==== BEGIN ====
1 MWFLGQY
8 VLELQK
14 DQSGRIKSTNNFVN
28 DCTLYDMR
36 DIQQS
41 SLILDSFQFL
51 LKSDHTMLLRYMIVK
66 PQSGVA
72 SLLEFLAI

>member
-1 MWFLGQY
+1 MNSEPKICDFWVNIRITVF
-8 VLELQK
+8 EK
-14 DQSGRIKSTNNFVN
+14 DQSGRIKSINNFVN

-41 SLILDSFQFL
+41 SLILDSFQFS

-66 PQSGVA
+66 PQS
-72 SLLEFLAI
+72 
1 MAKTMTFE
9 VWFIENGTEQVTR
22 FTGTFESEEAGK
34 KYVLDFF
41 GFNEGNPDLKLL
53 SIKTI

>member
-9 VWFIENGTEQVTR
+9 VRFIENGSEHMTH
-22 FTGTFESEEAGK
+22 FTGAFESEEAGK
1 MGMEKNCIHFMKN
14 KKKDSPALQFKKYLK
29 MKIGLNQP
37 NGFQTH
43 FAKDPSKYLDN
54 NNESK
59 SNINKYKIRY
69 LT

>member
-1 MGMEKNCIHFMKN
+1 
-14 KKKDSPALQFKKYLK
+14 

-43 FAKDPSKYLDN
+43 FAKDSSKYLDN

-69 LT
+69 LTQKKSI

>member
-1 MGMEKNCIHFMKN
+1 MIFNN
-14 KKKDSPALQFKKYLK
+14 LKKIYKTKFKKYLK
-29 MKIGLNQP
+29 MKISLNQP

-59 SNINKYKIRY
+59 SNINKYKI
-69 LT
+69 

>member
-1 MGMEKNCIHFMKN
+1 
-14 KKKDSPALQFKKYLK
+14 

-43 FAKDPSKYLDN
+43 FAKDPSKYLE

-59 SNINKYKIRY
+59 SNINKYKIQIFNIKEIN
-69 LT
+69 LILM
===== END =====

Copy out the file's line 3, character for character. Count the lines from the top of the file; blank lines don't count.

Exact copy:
14 DQSGRIKSTNNFVN